I first read the announcement about the National Data Catalog over a week ago, but decided to play with it a little before I wrote about it. But first, what the heck is the National Data Catalog? From the site, located at http://nationaldatacatalog.com/: “The National Data Catalog is an open platform for government data sets and APIs, making it easy to find datasets by and about government, across all levels (federal, state, and local) and across all branches (executive, legislative, and judicial).” At this writing data is cataloged from Data.gov, the District of Columbia, Utah, and the Sunlight Foundation. For once, a site I’m reviewing is not in beta! No no no. It’s in alpha. D’oh!

You can do a keyword search or you can browse the data, and I started with browsing. Just going to browse the data brings about 1485 results, but you can narrow that somewhat by specifying jurisdiction, organization, source type, and release year. Available data sets are presented in a table which includes dataset name and (usually) some kind of description, star rating (if any; the ones I looked at usually didn’t have one), jurisdiction, organization, and formats. I saw all kinds of formats: XML, MAP, CSV, ATOM, XLS, ESRI, etc. (You can download data sets right from the collection browsing if you like.) Collections have their own detail pages, which also allow you to do data downloads and which have a little more information and spaces for comment.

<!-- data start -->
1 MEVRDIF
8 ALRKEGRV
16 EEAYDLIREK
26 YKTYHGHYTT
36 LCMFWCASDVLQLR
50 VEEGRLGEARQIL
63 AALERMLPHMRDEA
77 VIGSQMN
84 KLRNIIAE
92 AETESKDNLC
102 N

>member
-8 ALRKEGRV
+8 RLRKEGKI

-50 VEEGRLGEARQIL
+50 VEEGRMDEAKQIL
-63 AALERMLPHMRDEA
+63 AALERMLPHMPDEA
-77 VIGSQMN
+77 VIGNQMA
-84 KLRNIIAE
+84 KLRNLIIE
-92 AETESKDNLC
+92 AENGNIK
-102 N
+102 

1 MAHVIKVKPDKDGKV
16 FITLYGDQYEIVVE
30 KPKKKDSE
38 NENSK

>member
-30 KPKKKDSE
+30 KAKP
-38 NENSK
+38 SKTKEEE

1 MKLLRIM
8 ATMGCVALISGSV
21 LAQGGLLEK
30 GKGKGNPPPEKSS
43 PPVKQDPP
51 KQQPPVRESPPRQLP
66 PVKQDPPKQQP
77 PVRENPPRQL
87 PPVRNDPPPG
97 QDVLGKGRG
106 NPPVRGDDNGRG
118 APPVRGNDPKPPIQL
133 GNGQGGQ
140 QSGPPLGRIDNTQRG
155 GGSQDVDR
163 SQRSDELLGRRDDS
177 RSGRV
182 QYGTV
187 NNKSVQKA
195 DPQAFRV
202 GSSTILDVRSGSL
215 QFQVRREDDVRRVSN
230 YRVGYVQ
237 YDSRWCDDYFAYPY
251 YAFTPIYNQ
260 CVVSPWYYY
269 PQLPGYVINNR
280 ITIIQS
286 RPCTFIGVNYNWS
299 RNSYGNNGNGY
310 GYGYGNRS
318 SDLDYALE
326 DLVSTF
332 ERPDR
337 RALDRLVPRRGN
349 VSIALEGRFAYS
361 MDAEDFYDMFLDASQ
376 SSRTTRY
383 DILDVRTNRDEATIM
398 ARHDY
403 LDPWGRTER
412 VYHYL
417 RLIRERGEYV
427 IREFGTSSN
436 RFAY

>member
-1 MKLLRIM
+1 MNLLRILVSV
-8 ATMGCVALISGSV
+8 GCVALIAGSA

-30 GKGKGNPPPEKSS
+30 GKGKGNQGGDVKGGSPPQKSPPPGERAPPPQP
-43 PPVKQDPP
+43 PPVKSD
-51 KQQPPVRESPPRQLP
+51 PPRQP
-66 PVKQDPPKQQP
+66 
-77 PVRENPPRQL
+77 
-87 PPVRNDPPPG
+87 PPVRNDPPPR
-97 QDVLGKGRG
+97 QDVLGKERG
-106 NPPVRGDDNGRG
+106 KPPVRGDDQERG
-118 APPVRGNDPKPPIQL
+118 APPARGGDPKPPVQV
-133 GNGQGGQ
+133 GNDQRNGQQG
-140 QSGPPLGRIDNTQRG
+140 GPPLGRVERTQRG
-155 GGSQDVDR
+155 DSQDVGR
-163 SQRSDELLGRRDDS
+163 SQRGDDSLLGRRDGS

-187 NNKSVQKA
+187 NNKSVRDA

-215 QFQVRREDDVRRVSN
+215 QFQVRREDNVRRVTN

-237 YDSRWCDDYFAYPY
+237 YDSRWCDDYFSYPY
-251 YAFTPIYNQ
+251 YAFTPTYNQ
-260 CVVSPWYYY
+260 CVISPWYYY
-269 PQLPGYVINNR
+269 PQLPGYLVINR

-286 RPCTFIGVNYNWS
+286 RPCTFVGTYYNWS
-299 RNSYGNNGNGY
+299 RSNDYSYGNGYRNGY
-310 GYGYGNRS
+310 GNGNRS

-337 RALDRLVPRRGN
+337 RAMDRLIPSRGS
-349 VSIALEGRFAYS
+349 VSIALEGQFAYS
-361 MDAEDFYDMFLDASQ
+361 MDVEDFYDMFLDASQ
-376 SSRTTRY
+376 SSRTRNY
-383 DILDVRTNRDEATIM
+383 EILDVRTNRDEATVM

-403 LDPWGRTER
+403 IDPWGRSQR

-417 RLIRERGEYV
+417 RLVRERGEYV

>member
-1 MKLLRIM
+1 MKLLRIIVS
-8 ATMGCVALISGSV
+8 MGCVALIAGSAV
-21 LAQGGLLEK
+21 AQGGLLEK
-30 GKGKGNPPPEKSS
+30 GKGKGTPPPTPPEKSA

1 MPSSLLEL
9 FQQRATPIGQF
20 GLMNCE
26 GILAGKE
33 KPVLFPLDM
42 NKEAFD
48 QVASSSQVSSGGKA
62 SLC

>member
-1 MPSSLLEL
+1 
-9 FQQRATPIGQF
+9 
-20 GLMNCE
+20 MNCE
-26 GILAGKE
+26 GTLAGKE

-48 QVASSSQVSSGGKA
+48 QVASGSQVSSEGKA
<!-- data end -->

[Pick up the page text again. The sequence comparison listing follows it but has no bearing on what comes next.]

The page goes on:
Examples of data sets of I found: School Election Districts in DC, Active Mines and Mineral Plants in the US, and gall bladder removals in Utah hospitals (huh?) It looks like the Federal government has the most data sets here.

While there’s plenty you can do with a CSV file and a spreadsheet, several of these formats require more intense manipulation. As you might expect the National Data Catalog has an API along with a certain amount of documentation. Impressive, but naturally I want more data sets….